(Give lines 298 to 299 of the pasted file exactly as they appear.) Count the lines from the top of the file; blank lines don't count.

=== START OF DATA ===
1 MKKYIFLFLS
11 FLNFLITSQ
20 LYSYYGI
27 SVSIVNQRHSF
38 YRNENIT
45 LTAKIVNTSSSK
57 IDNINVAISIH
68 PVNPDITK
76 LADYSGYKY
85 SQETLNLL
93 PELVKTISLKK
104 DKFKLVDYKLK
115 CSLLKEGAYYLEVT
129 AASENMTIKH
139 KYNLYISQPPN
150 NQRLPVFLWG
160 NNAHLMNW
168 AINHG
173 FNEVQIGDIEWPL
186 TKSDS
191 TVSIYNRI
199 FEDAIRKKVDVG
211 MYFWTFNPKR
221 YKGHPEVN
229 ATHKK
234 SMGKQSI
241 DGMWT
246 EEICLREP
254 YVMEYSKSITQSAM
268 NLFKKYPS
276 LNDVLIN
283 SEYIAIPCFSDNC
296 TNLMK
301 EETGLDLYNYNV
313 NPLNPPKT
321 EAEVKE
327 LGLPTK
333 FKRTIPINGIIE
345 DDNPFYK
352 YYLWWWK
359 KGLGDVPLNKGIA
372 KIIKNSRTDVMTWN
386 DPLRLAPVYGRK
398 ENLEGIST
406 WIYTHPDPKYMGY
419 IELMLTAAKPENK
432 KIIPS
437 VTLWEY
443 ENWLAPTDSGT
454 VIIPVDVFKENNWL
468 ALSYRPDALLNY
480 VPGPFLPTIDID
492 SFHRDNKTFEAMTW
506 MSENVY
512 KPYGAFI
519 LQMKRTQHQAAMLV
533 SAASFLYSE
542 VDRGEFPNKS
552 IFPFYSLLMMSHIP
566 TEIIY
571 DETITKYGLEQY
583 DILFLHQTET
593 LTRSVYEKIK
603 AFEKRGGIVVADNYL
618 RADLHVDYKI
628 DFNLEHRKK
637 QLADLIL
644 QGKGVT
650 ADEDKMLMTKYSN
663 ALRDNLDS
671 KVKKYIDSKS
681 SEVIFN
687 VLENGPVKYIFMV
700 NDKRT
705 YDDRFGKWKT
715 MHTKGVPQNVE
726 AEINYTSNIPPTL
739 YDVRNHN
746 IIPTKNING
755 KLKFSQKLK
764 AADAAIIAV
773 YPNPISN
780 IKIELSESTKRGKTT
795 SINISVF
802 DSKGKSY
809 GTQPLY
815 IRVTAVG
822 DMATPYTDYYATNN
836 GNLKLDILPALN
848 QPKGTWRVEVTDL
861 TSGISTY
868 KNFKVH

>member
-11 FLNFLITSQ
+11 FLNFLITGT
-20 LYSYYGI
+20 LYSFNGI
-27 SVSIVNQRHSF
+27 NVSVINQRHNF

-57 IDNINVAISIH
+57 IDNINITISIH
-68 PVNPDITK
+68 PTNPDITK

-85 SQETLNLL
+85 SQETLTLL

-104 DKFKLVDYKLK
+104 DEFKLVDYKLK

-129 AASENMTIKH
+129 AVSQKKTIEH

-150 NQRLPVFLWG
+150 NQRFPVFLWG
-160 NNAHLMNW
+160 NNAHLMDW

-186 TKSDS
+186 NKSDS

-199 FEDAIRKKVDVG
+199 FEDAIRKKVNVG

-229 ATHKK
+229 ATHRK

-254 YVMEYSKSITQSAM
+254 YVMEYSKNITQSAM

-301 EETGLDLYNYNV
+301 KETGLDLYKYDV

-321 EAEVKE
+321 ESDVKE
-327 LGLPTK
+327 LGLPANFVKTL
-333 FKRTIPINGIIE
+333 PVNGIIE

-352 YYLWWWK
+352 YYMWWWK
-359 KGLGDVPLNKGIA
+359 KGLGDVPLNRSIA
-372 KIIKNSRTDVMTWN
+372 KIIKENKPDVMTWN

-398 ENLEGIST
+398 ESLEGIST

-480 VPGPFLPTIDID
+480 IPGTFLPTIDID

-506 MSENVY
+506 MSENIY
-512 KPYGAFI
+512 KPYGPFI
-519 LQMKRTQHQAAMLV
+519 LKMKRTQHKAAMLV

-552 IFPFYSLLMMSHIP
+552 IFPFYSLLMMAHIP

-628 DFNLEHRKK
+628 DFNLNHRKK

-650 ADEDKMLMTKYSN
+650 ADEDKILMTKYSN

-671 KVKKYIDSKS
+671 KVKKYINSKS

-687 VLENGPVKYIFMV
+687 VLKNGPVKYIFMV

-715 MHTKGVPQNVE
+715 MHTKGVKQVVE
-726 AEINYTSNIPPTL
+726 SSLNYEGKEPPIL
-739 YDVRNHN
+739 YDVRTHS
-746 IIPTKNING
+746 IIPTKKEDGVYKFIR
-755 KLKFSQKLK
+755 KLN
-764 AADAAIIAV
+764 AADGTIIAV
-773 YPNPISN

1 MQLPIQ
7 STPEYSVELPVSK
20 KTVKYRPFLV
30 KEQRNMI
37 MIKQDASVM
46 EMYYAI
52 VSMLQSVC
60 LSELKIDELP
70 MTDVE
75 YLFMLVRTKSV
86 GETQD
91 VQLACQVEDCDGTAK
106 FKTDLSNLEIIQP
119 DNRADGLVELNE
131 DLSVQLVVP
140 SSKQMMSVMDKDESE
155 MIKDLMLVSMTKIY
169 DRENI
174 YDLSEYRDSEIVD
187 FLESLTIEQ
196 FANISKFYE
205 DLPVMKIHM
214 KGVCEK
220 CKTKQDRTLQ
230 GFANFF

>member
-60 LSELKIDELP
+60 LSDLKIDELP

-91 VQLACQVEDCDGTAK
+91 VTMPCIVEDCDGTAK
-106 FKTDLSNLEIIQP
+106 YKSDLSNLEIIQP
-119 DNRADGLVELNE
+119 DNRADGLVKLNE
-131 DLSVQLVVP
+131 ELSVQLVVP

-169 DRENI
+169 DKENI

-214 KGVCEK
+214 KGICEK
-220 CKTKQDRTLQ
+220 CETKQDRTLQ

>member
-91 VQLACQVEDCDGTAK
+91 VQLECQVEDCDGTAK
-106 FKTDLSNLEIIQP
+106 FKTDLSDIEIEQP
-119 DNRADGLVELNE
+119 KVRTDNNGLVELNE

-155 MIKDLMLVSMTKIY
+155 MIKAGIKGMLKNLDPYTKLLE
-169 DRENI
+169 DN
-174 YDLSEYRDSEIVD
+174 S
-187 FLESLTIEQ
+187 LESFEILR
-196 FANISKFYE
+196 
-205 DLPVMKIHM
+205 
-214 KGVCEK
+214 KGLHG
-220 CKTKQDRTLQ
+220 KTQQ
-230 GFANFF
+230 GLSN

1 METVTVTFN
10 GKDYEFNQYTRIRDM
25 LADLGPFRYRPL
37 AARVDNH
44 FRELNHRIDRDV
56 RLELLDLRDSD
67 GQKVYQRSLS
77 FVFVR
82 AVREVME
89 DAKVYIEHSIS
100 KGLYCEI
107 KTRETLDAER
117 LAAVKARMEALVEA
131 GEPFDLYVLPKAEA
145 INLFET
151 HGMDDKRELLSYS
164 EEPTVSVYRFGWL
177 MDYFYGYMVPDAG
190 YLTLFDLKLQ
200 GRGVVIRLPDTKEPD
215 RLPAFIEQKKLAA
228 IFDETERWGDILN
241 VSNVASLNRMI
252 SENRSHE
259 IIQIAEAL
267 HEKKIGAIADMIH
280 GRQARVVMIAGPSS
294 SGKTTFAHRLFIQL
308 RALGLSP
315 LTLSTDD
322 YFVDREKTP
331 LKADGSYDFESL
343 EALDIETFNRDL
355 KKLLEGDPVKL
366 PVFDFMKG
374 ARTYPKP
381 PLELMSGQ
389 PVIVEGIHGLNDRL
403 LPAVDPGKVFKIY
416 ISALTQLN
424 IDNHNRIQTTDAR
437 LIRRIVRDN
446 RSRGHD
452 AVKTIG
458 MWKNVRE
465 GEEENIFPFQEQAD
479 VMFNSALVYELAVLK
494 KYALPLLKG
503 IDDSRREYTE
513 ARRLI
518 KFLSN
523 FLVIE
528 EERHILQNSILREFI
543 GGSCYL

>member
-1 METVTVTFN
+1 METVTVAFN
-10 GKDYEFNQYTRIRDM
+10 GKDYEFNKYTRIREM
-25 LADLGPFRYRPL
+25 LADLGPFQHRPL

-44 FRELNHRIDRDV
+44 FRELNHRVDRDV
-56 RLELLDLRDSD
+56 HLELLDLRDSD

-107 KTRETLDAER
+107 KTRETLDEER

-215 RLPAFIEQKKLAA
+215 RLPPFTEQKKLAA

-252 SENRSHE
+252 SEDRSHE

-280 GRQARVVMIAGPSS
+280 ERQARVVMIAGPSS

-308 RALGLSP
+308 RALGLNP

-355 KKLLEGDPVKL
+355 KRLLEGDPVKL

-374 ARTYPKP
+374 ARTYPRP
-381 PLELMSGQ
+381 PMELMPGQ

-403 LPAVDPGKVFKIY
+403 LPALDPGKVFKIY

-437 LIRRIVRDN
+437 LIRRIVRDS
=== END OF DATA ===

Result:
+44 FRELNHRVDRDV
-56 RLELLDLRDSD